The demand for new architects has also strained the educational system that produces them. Fifty years ago, there were fewer than two dozen architecture programs in China. Today, according to Bao Jiasheng, an architect who is also vice president of the National Board of Architectural Accreditation, there are 183. (In the United States there are 129, according to the American Institute of Architects.) And that doesn't include an unknown number of unaccredited programs that operate on what would be a community college level in the United States. The professionalism of architects emerging from those programs is unknown.

'Beijing 2050'

In a roomful of young architecture students at Nanjing University, the uncertain future of Chinese architecture is obvious. They are fluent in all the current trends, interested in building small and modest and "green." They are conversant with the latest projects of glamorous architects such as Koolhaas. They are also up on their theory, and cite Kenneth Frampton, with enthusiasm. Frampton, an English architect, has been particularly concerned with how regional cultures can harvest new ideas from the globalized style of the last century.

That is the essential problem of architecture in this tremendously dynamic country. "What is Chinese architecture?" may be a stupid question, but it certainly haunts the minds of the country's younger generation of architects. They are deeply concerned that what they build be Chinese, even if only in a vaguely "spiritual" sense. They respect the native forms -- the upturned gables, the courtyards and walls of rammed earth -- but there's little sense that these offer much direction for a new Chinese architecture in our globalized age.

In an old neighborhood in Beijing, at well after 9 p.m. on a weekday, the office of an architecture firm called MAD is still buzzing. Founded by Yansong Ma, a U.S.-educated architect whose star is rapidly rising, MAD has the bohemian feel and energy of any young, up-and-coming firm anywhere in the world. Yet it also has an enormous amount of work -- major buildings throughout the country. Its architects also like to make statements, provoke, propose ideas in competition that are meant to agitate the status quo. On the wall is a rendering for what they call "Beijing 2050," a futurist vision of the city center a half-century from now.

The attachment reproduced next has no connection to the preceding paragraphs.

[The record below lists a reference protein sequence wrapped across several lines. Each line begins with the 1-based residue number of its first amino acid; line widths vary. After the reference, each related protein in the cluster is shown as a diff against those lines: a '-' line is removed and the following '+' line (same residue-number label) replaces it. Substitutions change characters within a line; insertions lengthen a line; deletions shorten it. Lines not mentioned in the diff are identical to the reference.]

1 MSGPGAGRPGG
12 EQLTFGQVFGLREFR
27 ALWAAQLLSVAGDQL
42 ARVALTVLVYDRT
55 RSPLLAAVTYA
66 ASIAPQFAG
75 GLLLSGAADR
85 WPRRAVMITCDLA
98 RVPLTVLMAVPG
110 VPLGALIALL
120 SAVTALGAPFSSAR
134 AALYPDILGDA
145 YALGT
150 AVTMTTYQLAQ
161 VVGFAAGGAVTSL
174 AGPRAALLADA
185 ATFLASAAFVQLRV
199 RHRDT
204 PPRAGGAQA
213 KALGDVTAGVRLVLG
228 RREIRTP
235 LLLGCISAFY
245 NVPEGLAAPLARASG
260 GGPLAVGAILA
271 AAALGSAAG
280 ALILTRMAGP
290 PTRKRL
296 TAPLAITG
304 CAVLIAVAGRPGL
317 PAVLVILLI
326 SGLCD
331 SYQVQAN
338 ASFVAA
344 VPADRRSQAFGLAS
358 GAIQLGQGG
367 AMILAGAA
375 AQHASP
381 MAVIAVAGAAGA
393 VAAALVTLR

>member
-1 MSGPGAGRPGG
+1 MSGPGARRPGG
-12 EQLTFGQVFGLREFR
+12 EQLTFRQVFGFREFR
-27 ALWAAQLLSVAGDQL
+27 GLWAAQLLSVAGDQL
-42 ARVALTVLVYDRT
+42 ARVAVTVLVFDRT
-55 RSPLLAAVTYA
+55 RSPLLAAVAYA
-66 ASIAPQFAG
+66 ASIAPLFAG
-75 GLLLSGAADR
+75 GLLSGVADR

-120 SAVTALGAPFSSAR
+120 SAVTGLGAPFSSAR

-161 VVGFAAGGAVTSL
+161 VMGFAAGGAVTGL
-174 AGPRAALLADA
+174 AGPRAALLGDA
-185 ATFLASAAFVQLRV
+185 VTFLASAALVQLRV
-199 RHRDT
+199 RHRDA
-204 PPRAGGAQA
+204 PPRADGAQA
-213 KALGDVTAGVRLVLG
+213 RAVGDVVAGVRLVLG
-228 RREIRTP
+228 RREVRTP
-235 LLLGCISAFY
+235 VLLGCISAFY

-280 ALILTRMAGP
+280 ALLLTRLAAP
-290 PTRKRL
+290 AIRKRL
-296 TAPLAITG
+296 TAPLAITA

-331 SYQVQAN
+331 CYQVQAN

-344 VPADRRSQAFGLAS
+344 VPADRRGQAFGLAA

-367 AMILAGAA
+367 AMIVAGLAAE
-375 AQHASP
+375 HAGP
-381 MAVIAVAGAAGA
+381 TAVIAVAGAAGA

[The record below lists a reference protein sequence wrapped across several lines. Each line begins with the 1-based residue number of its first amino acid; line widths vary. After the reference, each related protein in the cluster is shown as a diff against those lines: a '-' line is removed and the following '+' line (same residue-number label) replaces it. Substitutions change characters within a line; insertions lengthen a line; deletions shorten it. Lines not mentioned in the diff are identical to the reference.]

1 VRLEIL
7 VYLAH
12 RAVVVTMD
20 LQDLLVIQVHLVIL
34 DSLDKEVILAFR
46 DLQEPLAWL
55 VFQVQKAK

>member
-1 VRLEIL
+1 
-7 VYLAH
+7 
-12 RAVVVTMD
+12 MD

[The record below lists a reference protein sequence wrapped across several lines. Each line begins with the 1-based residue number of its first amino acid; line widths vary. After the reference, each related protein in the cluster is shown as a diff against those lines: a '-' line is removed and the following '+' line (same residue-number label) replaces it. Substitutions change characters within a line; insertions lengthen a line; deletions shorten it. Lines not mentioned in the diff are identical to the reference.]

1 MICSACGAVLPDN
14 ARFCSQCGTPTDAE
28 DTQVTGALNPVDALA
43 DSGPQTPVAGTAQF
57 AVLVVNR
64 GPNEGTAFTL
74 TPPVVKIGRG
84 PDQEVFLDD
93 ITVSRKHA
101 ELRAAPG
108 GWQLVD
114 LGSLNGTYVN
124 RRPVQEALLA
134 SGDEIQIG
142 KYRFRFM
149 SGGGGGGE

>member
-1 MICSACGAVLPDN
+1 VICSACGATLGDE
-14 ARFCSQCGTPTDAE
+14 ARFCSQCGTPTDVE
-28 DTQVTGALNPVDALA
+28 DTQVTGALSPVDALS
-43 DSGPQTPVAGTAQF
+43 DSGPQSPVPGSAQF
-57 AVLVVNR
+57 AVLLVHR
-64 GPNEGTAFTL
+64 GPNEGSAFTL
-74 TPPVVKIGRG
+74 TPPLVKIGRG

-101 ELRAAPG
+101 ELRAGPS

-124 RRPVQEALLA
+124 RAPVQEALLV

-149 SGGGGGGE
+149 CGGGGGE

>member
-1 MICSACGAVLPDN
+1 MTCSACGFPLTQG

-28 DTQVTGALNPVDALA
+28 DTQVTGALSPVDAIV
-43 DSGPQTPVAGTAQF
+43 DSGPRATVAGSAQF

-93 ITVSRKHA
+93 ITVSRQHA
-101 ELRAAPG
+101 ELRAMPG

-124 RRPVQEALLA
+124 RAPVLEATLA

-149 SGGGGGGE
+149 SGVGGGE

It is a peculiar future, however. Although the project includes some decidedly futurist elements, central Beijing hasn't been transformed into some unrecognizable forest of avant-garde shapes. Rather, it's been covered in green. Tiananmen Square is a forest, and Paul Andreu's egg has been covered by a little hillock of trees in a pool of water. The image exudes a calm, an organic peacefulness, at odds with everything around it: the city, the country and MAD's own daring and often biomorphic building designs. "Beijing 2050" is a vision of the future in which the mistakes have been covered over, the city has calmed down, nature has returned and some kind of spiritual equilibrium has been achieved.

It's a lovely vision -- and young American architects can only envy the practical experience that even the most esoteric firms are gaining in China. But most architects in China will never dream these kinds of dreams. They will emerge from architecture schools and go straight into the state-affiliated design institutes that do the heavy lifting of architecture. They will work for years in a system that resembles medical internship in this country -- small pay for huge amounts of work, with the credit taken by their superiors. They will design factories and apartment complexes and shopping centers, with little more creative input than one has pressing the button on a photocopying machine. They will further a profound transformation of their country, with virtually no influence on its direction. If they remember pondering the question "What is Chinese architecture?" from their student days, it will be a distant memory. They will be too busy building to think about such things.